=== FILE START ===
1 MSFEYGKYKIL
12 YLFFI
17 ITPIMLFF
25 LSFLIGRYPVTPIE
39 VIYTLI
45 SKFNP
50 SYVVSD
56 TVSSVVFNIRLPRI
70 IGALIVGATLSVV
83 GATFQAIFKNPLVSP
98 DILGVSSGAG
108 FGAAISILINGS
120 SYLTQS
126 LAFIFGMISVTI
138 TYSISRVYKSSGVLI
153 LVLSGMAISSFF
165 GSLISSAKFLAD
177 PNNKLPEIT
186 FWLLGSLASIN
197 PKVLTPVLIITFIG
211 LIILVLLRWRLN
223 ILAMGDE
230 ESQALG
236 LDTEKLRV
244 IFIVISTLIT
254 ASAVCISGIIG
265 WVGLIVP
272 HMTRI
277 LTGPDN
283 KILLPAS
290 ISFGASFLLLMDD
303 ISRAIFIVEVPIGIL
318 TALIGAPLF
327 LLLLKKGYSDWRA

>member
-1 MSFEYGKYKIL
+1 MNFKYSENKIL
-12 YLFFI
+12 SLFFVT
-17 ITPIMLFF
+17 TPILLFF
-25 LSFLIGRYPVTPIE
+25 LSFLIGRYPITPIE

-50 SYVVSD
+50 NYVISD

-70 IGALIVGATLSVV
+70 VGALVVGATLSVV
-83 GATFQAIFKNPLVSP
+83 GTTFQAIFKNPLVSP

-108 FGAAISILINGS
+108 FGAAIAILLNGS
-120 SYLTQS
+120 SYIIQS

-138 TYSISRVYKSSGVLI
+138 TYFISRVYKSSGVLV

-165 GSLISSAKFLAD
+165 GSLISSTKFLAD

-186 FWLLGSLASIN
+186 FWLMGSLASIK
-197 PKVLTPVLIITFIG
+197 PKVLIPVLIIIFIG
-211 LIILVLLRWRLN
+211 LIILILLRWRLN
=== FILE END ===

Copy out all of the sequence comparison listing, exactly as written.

1 MSFEYGKYKIL
12 YLFFI
17 ITPIMLFF
25 LSFLIGRYPVTPIE
39 VIYTLI
45 SKFNP
50 SYVVSD
56 TVSSVVFNIRLPRI
70 IGALIVGATLSVV
83 GATFQAIFKNPLVSP
98 DILGVSSGAG
108 FGAAISILINGS
120 SYLTQS
126 LAFIFGMISVTI
138 TYSISRVYKSSGVLI
153 LVLSGMAISSFF
165 GSLISSAKFLAD
177 PNNKLPEIT
186 FWLLGSLASIN
197 PKVLTPVLIITFIG
211 LIILVLLRWRLN
223 ILAMGDE
230 ESQALG
236 LDTEKLRV
244 IFIVISTLIT
254 ASAVCISGIIG
265 WVGLIVP
272 HMTRI
277 LTGPDN
283 KILLPAS
290 ISFGASFLLLMDD
303 ISRAIFIVEVPIGIL
318 TALIGAPLF
327 LLLLKKGYSDWRA

>member
-1 MSFEYGKYKIL
+1 MNFKYSENKIL
-12 YLFFI
+12 SLFFVT
-17 ITPIMLFF
+17 TPILLFF
-25 LSFLIGRYPVTPIE
+25 LSFLIGRYPITPIE

-50 SYVVSD
+50 NYVISD

-70 IGALIVGATLSVV
+70 VGALVVGATLSVV
-83 GATFQAIFKNPLVSP
+83 GTTFQAIFKNPLVSP

-108 FGAAISILINGS
+108 FGAAIAILLNGS
-120 SYLTQS
+120 SYIIQS

-138 TYSISRVYKSSGVLI
+138 TYFISRVYKSSGVLV

-165 GSLISSAKFLAD
+165 GSLISSTKFLAD

-186 FWLLGSLASIN
+186 FWLMGSLASIK
-197 PKVLTPVLIITFIG
+197 PKVLIPVLIIIFIG
-211 LIILVLLRWRLN
+211 LIILILLRWRLN